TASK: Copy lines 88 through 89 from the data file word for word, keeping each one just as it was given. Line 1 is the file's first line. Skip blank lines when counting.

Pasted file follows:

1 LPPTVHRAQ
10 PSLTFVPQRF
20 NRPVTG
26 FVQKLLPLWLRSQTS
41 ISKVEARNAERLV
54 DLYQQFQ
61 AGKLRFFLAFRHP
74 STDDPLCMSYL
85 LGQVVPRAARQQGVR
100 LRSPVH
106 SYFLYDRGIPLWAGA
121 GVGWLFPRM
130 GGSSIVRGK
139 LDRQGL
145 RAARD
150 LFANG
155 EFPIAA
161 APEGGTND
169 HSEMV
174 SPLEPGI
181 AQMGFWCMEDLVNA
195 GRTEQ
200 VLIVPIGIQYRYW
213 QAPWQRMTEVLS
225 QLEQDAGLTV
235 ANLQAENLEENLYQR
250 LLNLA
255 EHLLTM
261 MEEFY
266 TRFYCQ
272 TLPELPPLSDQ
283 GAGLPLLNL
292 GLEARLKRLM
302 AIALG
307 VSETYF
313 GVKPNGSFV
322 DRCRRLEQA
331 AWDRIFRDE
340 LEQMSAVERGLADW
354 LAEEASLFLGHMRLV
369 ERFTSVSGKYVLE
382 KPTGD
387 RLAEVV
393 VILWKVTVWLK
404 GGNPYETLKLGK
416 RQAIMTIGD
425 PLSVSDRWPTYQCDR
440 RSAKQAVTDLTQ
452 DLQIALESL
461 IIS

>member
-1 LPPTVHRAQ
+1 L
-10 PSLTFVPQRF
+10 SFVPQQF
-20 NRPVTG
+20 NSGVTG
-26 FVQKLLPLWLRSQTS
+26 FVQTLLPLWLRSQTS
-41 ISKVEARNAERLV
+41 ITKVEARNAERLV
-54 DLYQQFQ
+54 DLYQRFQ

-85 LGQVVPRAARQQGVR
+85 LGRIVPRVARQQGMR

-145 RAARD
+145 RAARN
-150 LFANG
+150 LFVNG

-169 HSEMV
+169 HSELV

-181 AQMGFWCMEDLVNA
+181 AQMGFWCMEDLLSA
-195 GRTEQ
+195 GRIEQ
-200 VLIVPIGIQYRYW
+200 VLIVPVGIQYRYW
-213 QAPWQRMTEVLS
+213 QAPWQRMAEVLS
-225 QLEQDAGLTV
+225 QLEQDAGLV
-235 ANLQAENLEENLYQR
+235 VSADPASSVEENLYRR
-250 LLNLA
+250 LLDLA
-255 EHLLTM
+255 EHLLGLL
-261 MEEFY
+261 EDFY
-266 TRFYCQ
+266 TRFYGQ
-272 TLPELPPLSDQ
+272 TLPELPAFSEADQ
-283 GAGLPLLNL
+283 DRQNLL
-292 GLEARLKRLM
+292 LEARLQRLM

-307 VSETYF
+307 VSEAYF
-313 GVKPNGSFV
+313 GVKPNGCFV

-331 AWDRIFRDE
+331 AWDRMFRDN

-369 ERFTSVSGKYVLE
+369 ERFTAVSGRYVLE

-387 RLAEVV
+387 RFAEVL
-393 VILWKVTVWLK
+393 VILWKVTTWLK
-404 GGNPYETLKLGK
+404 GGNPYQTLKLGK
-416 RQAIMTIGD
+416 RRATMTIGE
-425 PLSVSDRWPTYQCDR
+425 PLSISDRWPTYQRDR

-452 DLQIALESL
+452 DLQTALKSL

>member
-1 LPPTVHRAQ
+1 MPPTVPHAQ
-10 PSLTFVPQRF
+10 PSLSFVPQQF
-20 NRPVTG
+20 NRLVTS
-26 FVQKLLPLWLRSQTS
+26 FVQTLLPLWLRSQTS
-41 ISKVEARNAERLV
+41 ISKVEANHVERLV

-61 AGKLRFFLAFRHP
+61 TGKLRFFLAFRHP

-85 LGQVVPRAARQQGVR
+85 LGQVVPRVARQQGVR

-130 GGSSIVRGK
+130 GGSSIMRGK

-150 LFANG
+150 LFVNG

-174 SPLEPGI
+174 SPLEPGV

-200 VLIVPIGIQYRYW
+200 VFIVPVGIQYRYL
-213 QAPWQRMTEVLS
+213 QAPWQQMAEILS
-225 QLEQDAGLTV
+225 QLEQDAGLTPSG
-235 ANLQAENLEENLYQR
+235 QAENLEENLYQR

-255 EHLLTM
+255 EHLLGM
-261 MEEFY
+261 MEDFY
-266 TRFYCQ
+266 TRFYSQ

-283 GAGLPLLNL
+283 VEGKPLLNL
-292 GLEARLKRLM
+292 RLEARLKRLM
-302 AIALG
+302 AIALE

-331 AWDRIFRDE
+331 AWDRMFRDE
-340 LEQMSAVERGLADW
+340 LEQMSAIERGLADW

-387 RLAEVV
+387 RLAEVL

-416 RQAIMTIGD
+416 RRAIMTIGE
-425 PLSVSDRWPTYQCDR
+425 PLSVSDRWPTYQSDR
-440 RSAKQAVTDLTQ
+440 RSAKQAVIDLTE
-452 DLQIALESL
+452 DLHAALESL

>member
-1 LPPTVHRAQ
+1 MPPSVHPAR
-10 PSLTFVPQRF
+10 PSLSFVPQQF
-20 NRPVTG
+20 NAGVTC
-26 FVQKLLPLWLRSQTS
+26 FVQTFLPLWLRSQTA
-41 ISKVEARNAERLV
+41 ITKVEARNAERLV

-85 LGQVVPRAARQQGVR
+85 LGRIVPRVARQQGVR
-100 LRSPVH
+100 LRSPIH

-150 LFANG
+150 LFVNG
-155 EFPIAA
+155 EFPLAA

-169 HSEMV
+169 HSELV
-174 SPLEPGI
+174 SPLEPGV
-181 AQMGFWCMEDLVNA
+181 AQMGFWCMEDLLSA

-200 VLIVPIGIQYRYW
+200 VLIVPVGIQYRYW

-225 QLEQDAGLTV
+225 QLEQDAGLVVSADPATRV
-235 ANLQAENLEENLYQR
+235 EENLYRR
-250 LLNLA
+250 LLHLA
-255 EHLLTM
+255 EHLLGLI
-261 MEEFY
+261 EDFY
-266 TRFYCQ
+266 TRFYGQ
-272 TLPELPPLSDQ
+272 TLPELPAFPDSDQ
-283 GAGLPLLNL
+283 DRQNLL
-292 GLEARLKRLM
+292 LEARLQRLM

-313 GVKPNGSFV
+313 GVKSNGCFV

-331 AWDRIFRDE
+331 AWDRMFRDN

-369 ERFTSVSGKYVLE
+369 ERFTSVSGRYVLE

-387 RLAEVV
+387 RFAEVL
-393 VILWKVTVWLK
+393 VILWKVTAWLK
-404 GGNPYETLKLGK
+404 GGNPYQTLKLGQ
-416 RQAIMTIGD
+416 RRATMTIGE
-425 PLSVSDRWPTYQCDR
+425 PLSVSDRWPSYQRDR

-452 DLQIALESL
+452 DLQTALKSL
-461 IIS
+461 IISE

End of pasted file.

-261 MEEFY
+261 EDFY